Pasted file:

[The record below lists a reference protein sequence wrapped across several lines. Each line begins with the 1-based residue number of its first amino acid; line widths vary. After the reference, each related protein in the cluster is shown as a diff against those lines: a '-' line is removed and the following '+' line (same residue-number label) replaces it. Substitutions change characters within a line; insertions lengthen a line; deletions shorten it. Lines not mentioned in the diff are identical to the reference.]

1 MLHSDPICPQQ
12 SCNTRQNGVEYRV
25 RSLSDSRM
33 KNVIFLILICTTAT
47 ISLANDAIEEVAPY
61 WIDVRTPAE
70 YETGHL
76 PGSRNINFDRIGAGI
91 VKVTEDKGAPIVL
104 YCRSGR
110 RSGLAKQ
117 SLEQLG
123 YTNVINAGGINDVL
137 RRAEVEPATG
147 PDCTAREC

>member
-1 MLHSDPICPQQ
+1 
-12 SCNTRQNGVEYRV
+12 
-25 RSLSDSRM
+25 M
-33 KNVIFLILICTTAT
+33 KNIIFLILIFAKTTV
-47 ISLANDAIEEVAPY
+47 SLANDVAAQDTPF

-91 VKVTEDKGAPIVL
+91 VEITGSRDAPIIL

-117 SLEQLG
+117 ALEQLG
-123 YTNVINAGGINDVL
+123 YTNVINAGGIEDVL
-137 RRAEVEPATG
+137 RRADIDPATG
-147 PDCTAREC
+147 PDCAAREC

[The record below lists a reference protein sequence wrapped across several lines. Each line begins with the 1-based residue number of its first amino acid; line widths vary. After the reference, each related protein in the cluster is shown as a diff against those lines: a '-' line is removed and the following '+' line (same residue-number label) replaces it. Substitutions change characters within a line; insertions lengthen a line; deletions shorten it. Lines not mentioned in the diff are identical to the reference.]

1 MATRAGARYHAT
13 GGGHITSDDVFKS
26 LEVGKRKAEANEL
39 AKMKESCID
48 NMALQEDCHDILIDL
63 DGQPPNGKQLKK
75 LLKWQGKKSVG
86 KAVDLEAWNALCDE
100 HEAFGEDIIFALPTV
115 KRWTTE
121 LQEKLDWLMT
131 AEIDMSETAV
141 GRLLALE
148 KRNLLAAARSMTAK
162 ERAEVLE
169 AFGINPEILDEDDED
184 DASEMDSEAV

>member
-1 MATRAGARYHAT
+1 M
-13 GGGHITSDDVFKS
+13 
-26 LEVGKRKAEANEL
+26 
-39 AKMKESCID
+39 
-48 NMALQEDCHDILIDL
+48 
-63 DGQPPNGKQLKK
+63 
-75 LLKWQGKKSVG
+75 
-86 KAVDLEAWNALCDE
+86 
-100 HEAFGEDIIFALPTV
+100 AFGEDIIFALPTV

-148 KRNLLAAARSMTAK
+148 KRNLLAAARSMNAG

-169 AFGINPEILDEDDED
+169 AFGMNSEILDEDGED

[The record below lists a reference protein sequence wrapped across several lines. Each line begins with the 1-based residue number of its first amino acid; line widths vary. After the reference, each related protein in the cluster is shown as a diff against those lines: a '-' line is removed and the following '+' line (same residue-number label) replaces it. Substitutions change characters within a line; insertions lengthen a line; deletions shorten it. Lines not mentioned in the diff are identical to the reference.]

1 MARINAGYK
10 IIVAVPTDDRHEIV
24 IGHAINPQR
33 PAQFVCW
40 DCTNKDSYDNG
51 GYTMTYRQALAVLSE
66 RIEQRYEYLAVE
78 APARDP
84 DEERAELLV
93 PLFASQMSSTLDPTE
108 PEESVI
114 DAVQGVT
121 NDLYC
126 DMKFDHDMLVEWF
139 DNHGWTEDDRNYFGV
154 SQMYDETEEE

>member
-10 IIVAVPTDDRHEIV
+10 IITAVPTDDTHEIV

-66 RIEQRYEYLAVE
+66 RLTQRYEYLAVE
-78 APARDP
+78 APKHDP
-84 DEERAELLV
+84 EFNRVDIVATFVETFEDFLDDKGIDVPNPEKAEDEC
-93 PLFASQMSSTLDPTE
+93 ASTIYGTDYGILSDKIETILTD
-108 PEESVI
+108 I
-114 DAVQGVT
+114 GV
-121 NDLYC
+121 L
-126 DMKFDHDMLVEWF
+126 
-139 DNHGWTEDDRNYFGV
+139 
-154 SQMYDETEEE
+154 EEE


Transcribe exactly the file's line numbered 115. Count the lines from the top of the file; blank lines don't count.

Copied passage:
-139 DNHGWTEDDRNYFGV